We found that there seems to be a difference in the behavior of the users from two countries as in the Swiss subsample tendency to click on high-ranked results is even more pronounced than in the German one. The mean of the average ranking of the results clicked per user for Switzerland is 2.49 (median = 2.3), and in Germany the corresponding values are 3.13 and 2.55.


Our analysis shows substantial differences across countries in all four aspects of web search behavior and highlights the need for more comparative research. Since behaviors of users from Germany and Switzerland, two geographically and, in part, culturally proximate countries, are vastly different, it is reasonable to assume that user behaviors in other countries are different as well. Thus, like with other online phenomena [15, 16, 27], the context in which web search behavior is studied needs to be accounted for, and generalizations from single-country samples to the global populations should be avoided.

The fact that web search accounts for a rather high share of desktop browsing (around 13%), highlights the importance of search engines for the public. Similarly, the fact that top-5 results attract around 90% of all clicks and more than 97% of search visits do not go beyond page 1 of search outputs, underscores the influence search rankings have on user information consumption. The similarity of this finding to the observations regarding the result ranking made by previous studies over a decade ago [6, 7, 12, 19], underscores the persistence of the observed phenomenon. It can undoubtedly contribute to the "rich-gets-richer" bias and search concentration, but also stresses the importance of reliability and accuracy of the top results. Given that search engines’ retrieval and ranking algorithms are usually obscure and the outputs are heavily affected by personalization [8, 14, 23] and randomization [28], algorithmic auditing studies, with a particular focus on the ranking of top search results, are necessary to understand how specific factors affect the search outputs and the quality of information consumed by the users. Additionally, more research in the area of human–computer interaction assessing how design choices can help mitigating users’ bias towards top outputs—e.g., by employing grid design instead of ranked lists [14]—is necessary.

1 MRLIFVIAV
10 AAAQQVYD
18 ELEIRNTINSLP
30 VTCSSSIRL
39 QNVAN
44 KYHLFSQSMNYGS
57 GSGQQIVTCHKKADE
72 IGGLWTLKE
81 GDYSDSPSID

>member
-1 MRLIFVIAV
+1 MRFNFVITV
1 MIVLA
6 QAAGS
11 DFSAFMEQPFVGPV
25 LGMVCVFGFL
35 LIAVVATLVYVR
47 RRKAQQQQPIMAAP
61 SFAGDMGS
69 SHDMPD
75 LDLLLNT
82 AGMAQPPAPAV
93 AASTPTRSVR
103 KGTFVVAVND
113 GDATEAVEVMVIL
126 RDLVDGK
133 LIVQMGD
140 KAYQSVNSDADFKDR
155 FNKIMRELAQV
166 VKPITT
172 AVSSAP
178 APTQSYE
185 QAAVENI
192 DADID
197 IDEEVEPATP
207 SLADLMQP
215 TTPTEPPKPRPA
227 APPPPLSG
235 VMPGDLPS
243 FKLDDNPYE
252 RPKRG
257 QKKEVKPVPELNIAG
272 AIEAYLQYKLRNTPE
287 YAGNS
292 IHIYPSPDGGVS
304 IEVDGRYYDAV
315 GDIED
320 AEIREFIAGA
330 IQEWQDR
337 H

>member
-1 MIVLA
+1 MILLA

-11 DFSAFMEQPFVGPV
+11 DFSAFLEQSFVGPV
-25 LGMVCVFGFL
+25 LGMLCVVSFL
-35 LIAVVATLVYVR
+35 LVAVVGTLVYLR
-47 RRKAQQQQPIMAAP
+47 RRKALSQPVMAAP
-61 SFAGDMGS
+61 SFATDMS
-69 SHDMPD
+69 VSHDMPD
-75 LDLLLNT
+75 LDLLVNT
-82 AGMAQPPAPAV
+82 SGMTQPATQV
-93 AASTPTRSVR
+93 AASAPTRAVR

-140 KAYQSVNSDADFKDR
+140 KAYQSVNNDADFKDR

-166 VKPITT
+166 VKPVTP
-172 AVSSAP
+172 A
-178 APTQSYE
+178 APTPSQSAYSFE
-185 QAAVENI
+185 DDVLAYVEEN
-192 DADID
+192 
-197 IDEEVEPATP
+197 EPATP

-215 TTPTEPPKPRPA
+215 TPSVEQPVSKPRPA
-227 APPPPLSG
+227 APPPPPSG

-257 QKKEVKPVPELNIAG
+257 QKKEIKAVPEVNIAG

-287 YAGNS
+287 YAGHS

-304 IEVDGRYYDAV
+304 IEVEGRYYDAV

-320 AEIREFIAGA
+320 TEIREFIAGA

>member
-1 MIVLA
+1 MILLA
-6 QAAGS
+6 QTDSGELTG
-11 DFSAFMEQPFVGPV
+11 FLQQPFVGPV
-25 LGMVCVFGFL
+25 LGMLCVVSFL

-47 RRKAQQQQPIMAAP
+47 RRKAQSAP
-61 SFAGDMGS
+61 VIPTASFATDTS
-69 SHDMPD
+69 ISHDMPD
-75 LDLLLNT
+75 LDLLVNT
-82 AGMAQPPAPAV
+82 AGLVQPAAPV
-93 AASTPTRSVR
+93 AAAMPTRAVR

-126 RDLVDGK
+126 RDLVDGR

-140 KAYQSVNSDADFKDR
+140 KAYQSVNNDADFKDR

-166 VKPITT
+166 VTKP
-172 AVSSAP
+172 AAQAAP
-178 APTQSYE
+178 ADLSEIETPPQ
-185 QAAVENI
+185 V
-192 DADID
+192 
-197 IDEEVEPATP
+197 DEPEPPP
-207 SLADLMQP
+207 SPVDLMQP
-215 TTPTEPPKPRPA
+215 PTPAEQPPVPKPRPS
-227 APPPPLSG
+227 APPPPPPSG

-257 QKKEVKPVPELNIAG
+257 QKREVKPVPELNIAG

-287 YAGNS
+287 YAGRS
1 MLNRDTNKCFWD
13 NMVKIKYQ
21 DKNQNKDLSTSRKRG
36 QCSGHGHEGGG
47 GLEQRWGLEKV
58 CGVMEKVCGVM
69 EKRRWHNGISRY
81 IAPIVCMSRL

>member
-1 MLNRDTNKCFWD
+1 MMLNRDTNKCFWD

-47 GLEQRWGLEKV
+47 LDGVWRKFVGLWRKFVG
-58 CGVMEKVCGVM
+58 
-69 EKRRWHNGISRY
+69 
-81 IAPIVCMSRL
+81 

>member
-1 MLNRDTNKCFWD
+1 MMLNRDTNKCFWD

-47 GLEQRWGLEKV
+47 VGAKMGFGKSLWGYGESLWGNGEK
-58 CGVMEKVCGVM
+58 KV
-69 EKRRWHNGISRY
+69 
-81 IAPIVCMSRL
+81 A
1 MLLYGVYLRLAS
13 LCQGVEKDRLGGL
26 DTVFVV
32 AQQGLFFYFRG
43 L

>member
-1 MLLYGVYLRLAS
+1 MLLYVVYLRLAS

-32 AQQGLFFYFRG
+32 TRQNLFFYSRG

As web search algorithms tend to optimize the results based on user behavior [1], demographic and socio-economic status-based differences in the ways users search the web can have important implications for the selection of information that users access. For instance, if a search engine is used disproportionately more by users with certain characteristics, the search results will be tailored to the preferences of users with such characteristics. In extreme cases, this can lead to systematic biases in search results—e.g., the perpetuation of "male gaze" in results concerning the representation of women [19]. For this reason, we suggest more comparative analysis of search results provided by different search engines in countries where Google does not hold absolute dominance (e.g., Russia or South Korea) as well as the ways users interact with different engines are necessary to infer whether co-existence of multiple engines can contribute to the emergence of search engine-based filter bubbles and divergence in the information diets and beliefs of the audiences of different engines.

Our observations also have important implications for search engine design. The disproportionate amount of attention received by the top search outputs highlights the importance of giving consistent priority to reliable sources, in particular in the case of searches, where outputs might have substantive impact on individual or collective well-being (e.g., in the case of COVID-19-related information, but also, for instance, elections). It also stresses challenges for search diversification task by showing the limited space of outputs which can be meaningfully diversified. Finally, the discrepancies across countries and demographic groups (e.g., with regard to gender) indicate the potential for taking into consideration the local differences in search practices when designing regional interfaces for search engine (e.g., for ".ru" or ".de" versions of individual engines).

Finally, we would like to note that our study demonstrates the possibilities that a combination of web tracking and survey data offers for research in web search behavior. While this work is largely exploratory and only examined general search patterns, we suggest future work could utilize the opportunities offered by web tracking to also investigate the search queries utilized by different users when searching for information on similar topics—as previous findings indicate differences in search query formulations are connected, for instance, to users’ political attitudes [29]. As our findings highlight the contextual differences in general search behavior, we also suggest more cross-country investigations into web search behavior are warranted.